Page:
Skills gap widening

This sentiment was echoed by Neil Carberry, Chief Executive of the Recruitment & Employment Confederation, which found in its latest JobsOutlook survey that business confidence in the UK economy had turned positive for the first time since June 2018.

“This surge in employers’ confidence in the UK economy is remarkable – an improvement of 61 percentage points from the previous quarter as restrictions were lifted and businesses started to open again. Positivity about hiring has steadily improved alongside that, and we are now seeing the highest levels of confidence for five years.

“However, we are seeing labour and skills shortages across the economy right now, which the pandemic has made worse. These could threaten to slow down the recovery if not addressed quickly. It’s vital that companies and governments come together and improve access to training and support for everyone who needs it, so that jobseekers are able to find work in those sectors that are growing.”

Part of the issue is that the pandemic has brought about enormous growth in some sectors, but led to a drop-off in others, meaning many of those out of work aren’t immediately suited to the roles on offer.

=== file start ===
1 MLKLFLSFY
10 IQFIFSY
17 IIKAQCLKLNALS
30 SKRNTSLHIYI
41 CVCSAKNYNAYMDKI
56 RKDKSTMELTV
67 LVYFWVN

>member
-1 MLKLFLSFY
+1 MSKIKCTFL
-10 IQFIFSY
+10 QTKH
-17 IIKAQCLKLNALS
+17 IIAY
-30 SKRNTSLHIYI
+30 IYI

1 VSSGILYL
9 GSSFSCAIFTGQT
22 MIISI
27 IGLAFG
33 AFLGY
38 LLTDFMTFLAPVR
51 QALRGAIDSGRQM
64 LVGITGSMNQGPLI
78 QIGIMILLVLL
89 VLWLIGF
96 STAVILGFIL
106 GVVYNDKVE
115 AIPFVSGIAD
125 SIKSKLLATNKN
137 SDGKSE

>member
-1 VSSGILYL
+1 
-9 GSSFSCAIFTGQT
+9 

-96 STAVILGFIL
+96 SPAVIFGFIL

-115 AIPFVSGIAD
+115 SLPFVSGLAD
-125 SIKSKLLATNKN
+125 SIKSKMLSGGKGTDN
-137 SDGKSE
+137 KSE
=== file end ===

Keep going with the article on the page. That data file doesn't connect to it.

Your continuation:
Adzuna’s analysis, using Office for National Statistics (ONS) figures, showed that while trade and construction jobs have doubled compared with March 2020 and logistics and warehousing and manufacturing vacancies have more than trebled, other sectors have been flat or seen little growth.

For example, accounting/finance, legal, energy, healthcare/nursing and graduate jobs had all seen growth of 4% or less, with graduate roles actually declining slightly since March 2020.

Andrew Hunter, co-founder of Adzuna, explained: “Many of the people currently out of work aren’t matching up to the jobs on offer, despite an acute talent shortage. This means many jobs are lying unfilled and accumulating, inflating overall hiring volumes.

“Upskilling and retraining will be crucial to ensure this talent flows where it’s needed. Wider moves to help people into jobs, including better childcare support and regular, flexible hours will play a part.”

The Adzuna/Institute for Employment Studies report called on the government to help employers and jobseekers by getting Jobcentre Plus back up and running and by offering funding for retraining in shortage sectors.

Photo courtesy of Canva.com